Last year my wife and I moved into a small house my parents purchased for us to live in while we are going to Graduate school (anyone who says White privilege doesn’t exist is full of it). We settled in while we were in that early phase when we’re trying to figure out the rhythms of marriage while balancing still being an individual, and one of the ways my wife coped with it was purchasing plants to pretty up the yard. As so often happens however, my wife bought the plants, took care of them for a week, and then quickly moved onto her next project. The plants wilted away on the porch and so one day I began to spritz them with water every night before I crawled back to the hole of my office to write. One night I looked up at the wall of black that starts at the end of our porch and I saw an orb weaver the size of my thumb had taken up residence near the electric ceiling fan.
Its body was wrapped in a Tawney down splashed with puddles of white. It danced on the air while its legs kicked up invisible strings into the night.
My attempt at poetry here is merely to suggest that the image of such a large and unique creature creating in the face of seeming infinity was arresting. I couldn’t move for fear that it would run away and so I sat Indian style watching it.
Every night it would secure a line against the wooden column supporting the patio roof and it would begin the long, delicate affair of making it’s web. Watching her night after night re-create her web, and I say she because typically females tend to live longer than males for biological reasons,* I was able to marvel at how marvelously complex is the nature of a spider’s web. The foundations are carefully selected and established before the final geometric pattern is begun and the actual process can take anywhere from a few minutes to a few hours. I was often unable to watch her finish her web, grad school has a way of eating up your time, but I would wait long enough for the “arc of white” for spider’s silk has an indescribable sheen when the light hits it just right.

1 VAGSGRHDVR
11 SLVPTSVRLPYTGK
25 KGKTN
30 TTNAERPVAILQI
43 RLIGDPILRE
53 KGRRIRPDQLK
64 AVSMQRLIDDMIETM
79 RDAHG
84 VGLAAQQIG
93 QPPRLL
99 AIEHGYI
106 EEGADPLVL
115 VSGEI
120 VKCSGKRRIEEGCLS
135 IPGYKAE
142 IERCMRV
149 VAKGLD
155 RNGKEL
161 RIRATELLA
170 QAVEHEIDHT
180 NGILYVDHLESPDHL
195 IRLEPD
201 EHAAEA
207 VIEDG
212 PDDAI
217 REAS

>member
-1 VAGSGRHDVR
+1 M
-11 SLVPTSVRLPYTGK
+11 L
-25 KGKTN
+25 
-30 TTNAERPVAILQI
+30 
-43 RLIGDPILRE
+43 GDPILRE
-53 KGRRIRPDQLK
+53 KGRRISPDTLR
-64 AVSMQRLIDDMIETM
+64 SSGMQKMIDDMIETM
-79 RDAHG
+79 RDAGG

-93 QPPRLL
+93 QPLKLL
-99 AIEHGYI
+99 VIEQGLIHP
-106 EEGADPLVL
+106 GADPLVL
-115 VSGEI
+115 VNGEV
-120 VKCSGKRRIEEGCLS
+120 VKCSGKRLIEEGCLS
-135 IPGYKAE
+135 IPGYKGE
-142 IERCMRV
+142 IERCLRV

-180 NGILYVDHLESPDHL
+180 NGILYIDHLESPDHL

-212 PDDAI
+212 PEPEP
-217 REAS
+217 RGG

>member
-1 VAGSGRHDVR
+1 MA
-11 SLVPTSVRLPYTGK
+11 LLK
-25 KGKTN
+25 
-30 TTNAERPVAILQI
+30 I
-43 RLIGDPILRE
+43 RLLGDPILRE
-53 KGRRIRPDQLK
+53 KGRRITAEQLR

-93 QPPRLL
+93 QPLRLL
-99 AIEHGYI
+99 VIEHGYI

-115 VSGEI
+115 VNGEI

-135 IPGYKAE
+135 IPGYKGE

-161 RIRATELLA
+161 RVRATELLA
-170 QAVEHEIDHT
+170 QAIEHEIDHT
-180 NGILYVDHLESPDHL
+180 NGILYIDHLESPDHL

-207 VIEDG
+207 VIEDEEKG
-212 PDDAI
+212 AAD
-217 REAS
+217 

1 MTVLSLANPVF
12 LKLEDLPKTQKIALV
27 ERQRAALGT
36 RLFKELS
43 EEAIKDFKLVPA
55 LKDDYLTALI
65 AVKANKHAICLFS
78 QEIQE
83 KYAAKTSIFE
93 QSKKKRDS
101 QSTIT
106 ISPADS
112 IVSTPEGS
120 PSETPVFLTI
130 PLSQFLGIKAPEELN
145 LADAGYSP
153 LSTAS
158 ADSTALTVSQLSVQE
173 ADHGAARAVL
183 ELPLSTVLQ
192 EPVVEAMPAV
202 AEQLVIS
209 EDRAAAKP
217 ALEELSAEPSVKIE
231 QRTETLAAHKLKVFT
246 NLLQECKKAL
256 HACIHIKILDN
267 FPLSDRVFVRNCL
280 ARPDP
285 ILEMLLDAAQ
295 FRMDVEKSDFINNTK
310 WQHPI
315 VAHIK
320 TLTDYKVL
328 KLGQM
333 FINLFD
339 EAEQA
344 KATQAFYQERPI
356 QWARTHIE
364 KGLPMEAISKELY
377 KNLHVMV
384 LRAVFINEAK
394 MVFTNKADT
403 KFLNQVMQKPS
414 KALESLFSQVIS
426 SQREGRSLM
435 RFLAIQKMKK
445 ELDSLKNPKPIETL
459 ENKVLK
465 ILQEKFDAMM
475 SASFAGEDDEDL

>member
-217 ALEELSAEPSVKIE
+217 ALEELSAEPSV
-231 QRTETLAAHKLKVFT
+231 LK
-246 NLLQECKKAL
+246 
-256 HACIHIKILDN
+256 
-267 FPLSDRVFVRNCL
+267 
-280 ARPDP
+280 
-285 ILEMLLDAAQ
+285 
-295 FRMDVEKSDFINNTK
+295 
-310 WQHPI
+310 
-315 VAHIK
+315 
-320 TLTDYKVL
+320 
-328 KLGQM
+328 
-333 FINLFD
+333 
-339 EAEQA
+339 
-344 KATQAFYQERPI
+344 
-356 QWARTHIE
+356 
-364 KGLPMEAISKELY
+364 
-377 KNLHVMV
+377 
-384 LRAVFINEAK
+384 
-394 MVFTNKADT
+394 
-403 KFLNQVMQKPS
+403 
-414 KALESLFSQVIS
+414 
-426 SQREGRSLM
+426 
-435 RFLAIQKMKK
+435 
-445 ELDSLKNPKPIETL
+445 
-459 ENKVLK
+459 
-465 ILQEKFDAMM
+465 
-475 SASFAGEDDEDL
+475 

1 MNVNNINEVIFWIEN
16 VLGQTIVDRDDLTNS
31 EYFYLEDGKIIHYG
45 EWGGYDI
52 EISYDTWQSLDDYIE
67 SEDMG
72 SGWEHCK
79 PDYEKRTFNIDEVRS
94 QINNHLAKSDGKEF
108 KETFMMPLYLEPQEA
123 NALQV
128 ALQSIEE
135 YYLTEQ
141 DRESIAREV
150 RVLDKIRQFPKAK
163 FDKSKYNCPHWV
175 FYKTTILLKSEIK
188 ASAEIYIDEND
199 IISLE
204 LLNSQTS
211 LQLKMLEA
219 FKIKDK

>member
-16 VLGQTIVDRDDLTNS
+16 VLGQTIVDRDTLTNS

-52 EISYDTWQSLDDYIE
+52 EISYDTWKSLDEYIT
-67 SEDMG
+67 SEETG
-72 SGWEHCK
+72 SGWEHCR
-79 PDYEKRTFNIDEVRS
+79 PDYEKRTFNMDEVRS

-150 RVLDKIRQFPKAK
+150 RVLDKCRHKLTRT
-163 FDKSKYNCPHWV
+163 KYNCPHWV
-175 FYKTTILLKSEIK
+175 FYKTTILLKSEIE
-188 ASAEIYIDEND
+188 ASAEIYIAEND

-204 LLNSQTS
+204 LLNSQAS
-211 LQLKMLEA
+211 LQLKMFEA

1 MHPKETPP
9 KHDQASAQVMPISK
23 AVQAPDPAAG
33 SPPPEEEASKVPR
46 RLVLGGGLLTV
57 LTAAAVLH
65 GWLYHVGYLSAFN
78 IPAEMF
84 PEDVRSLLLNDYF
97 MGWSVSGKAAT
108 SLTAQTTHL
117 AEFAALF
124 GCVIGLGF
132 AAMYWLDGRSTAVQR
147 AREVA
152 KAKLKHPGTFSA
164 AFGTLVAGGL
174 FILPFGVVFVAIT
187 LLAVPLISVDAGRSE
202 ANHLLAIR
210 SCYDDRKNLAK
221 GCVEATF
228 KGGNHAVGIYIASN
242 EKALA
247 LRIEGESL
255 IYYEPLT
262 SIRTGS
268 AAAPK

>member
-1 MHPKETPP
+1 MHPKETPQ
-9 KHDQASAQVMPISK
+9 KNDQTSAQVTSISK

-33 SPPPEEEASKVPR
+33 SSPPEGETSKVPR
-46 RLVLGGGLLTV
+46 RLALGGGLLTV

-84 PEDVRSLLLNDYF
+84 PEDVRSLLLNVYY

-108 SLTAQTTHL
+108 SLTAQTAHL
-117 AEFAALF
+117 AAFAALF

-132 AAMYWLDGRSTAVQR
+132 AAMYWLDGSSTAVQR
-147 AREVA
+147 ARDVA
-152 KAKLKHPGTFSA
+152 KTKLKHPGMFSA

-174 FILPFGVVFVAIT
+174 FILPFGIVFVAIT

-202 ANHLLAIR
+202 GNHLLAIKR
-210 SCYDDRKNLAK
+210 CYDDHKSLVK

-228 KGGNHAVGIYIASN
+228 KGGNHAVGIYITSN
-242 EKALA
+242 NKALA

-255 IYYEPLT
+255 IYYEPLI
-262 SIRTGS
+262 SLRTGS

Looking back to Dickinson and Whitman these two poems struck me for their sublime vision. The orb weaver, with its body of fluffy amber, seemed to float in the sea of black that was the evening night broken only by the cheap light of my back porch. Whitman’s spider, as it constructs its web, is “venturing, throwing, seeking “until finally it “catches somewhere,” and Dickinson’s spider likewise creates with hesitancy thus creating in the face of “immortality.”
I believe there’s a reason the spider captures the mindset of these two poets and I believe it’s for the same reason I watched that orb weaver night after night work her wonders. The spider is an arthropod and so at first we are unnerved for such organisms disturb us as a species, they’re cold killers that make sticky gross webs. But upon reflection and observation the spider is a natural wonder, for even without human reason or understanding of mathematics and architecture the spider is able to create a technologically sound and beautiful masterpiece seemingly on the surface of reality. The spider at night crafting its web acts only out of impulse, and it’s that impulse that speaks to artists for they, in their own way, try to make something just as profound and spellbinding.
The artist attempts to fill up the darkness of infinity with their work, and while they may not entirely succeed, their efforts are worth it for that “arc of white” and also for the plump abdomen of the weaver as she rests in the middle of her work, waiting patiently for her dinner.
The “biological reasons” cited above are related to making babies. Now I am not an expert on arachnids, and each species of spider is different, but it is not uncommon for female spiders to mate with males then after kill them and eat them. The reason for this is not because he was bad in bed, though that certainly could be the case, it has more to do with the fact that after fertilization the female spider makes the egg sac, a large clump of webs that wrap a cluster of eggs, and once she has finished this she is usually so tired that she either dies or goes into a kind of coma until her babies wake up. This in turn can often eave the mother as food for her children, or else she may just watch them be born and then make a new web…of course she could also eat the babies too if they don’t get away.
Isn’t learning fun!
Whitman’s poem was cited originally from poetryfoundation.org, but also from the Norton Critical Edition. If you don’t have the book you can follow the link below:
Emily Dickinson’s poem was reproduced from the Franklin Edition of The Poems of Emily Dickinson.
***Writer’s Final Note***
I recognise that not everyone has the same philosophical outlook concerning insects and arachnids that I do, and especially when talking about spiders there exists the potential to creep people out. So, before you leave, here’s a spider with maracas instead of pedipalps. Enjoy.